General Motors' Maven unit that launched in 2016 targeted a combination of car-sharing, ride-sharing, and all the wonder of the gig economy with new models of personal mobility—and the potential behind-the-scenes integration that might have put them soundly ahead of other such efforts like Zipcar, Daimler's Car2Go, or BMW's ReachNow.
Amid the economic contraction due to the coronavirus pandemic and uncertain future for parts of the sharing and gig economies, GM announced on Tuesday that it’s winding down its Maven operations, effective immediately.
Even prior to the pandemic, Maven showed signs that GM didn't plan to make it the large, international brand it had originally envisioned. Maven had previously grown to at least 17 cities in 2018 but shrank back to just nine in 2019. And earlier this year, executives at the Cruise Origin autonomous-vehicle reveal dodged the question of how Maven fit into the picture.
More a laboratory than a well-defined experiment
Part of the issue might have been that GM was trying to do too many consumer-facing things with Maven: The branding was there, but was it offering you a point-to-point ride; was it offering you a car to keep longer; or was it the logistics operation behind it all?
2017 Chevrolet Bolt EV added to Maven car- and ride-sharing fleet in Los Angeles, California
In addition to Maven City car sharing there was Maven Gig—”vehicles for freelance drivers”—and its partnerships with various food-delivery and ride-sharing services that allowed delivery drivers or ride-share operators to rent out GM vehicles like the Chevy Bolt EV by the week. GM later went so far as to help create EVgo fast chargers available exclusively to Maven drivers.
In 2017, the brand introduced Maven Reserve, a flexible pricing plan that would allow users to use vehicles on demand—initially the Chevrolet Tahoe or Chevrolet Volt—by the hour, day, or month, with insurance and gas included.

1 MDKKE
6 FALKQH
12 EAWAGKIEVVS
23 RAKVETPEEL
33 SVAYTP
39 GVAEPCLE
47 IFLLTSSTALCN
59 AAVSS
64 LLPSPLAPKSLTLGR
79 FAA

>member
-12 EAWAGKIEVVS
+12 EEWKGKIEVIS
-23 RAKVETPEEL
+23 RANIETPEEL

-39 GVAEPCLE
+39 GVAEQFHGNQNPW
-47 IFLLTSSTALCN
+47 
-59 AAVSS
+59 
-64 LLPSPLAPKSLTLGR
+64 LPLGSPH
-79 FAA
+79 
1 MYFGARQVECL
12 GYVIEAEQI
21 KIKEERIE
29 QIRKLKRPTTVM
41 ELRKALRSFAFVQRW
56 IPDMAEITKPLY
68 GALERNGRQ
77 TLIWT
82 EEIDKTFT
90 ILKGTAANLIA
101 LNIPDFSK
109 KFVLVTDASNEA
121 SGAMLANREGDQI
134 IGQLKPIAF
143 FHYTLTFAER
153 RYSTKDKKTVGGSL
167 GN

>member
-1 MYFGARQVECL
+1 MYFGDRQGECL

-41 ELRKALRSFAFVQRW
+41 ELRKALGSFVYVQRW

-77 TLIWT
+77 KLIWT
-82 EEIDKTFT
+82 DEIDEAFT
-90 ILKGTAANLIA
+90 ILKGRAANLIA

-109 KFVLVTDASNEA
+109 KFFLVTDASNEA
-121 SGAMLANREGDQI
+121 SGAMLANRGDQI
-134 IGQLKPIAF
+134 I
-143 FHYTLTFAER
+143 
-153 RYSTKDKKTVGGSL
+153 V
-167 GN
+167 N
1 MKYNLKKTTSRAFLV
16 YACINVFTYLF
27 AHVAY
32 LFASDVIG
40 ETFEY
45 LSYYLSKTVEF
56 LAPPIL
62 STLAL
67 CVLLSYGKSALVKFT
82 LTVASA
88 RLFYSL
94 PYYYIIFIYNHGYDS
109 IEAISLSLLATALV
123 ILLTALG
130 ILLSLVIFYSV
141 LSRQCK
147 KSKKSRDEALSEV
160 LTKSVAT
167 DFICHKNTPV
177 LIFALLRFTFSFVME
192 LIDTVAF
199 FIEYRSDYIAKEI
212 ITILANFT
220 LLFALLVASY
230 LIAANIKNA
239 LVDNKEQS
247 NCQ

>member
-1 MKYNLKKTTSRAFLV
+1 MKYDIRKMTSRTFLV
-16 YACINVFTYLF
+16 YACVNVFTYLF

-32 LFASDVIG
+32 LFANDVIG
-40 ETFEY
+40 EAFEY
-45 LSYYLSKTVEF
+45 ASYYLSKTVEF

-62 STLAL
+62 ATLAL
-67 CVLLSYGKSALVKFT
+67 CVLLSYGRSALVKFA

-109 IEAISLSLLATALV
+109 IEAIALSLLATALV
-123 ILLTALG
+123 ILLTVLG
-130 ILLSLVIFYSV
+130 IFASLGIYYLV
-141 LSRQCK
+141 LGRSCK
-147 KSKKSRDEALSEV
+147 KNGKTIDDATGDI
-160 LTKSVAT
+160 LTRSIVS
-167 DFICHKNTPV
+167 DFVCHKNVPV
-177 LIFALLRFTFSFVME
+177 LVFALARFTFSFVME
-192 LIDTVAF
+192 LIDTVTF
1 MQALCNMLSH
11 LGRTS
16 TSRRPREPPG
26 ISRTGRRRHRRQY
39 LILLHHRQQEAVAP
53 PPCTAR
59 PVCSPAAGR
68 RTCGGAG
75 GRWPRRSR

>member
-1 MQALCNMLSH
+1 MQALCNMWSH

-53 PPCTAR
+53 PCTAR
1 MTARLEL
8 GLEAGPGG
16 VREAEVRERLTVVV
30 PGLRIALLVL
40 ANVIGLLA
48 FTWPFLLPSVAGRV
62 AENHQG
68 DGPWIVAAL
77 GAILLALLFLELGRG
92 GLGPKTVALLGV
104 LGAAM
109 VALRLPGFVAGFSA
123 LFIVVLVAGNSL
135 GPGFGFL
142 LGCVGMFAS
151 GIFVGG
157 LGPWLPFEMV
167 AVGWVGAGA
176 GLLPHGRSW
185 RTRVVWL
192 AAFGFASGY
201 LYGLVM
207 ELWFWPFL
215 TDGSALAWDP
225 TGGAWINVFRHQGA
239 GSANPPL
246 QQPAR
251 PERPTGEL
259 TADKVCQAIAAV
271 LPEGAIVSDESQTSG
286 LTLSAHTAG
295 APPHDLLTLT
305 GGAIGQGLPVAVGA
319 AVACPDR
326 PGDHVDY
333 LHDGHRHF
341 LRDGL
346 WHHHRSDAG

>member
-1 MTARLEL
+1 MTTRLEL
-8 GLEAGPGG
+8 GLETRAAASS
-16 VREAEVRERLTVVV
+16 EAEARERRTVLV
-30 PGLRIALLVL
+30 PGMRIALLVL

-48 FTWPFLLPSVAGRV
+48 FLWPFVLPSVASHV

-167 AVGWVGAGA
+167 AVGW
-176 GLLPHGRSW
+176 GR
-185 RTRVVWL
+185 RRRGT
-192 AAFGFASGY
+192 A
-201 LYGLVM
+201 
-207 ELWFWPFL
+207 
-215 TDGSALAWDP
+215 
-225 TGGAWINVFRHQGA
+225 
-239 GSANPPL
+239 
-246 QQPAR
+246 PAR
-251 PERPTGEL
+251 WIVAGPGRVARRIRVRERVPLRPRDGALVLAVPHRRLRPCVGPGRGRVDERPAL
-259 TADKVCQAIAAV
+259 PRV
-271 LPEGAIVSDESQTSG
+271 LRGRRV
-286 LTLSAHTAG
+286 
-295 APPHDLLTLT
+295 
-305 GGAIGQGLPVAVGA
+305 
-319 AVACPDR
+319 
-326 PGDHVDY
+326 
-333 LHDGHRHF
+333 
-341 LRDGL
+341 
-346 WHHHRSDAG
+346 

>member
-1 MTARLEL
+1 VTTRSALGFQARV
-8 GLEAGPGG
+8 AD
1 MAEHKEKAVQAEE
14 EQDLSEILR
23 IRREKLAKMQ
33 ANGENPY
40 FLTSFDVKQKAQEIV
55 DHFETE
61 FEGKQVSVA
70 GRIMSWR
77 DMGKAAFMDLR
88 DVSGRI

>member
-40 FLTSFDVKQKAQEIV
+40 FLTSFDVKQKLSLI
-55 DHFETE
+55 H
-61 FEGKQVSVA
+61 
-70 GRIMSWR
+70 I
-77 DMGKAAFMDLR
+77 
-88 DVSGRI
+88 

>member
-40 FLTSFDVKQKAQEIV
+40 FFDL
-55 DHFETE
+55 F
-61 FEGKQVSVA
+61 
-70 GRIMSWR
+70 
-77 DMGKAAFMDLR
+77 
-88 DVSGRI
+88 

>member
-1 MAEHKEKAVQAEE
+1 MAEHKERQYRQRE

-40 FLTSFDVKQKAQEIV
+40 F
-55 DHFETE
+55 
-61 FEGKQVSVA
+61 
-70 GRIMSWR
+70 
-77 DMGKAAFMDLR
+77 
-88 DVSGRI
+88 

Later, in 2018, the brand introduced Maven Peer, which allowed GM owners with 2015 and newer vehicles to rent out their personal vehicles via the app, in something akin to Turo, or an Airbnb for cars. Separate programs existed for campus sharing.
GM's Maven Peer Cars car sharing service
Some of GM’s strategic decisions made over the past two and a half years, since CEO Mary Barra announced a new vision for the company, likely played a part. GM’s focus at the time of Maven’s rollout was toward urban mobility, and since then GM has decided to pull back on passenger cars and revamp its electric vehicle program toward larger crossovers, SUVs, and trucks.
In with Hummer, out with urban sharing?
When GM suspended its Maven operations about a month ago due to the pandemic, it used the opportunity to take a critical look at the business and its challenges, and it’s not surprising that the company made the decision it did.
Maven customers were notified on Tuesday, but the pace of the wind-down will vary depending on the market and service. Pandemic permitting, Maven’s operations will likely cease completely by the end of the summer.
GM launches personal mobility brand: Maven
The Maven experiment is not a total loss, however.
“We’ve gained extremely valuable insights from operating our own car-sharing business,” said Pamela Fletcher, GM’s VP for Global Innovation. “Our learnings and developments from Maven will go on to benefit and accelerate the growth of other areas of GM business.”
Maven’s technology for car-sharing will be leveraged by GM fleet services, and be used for “new services and mobility solutions” by GM’s Global Innovation organization and elsewhere in the company.
At present, Maven Car Sharing and Maven Peer operations are already suspended and won’t be resuming. Maven Gig will wind down over the next few months.
The only way the Maven name will live on for the time being is on a shuttle service for some of the GM campuses—a reminder to employees, perhaps, that sometimes the simplest, most streamlined ideas are the best ones.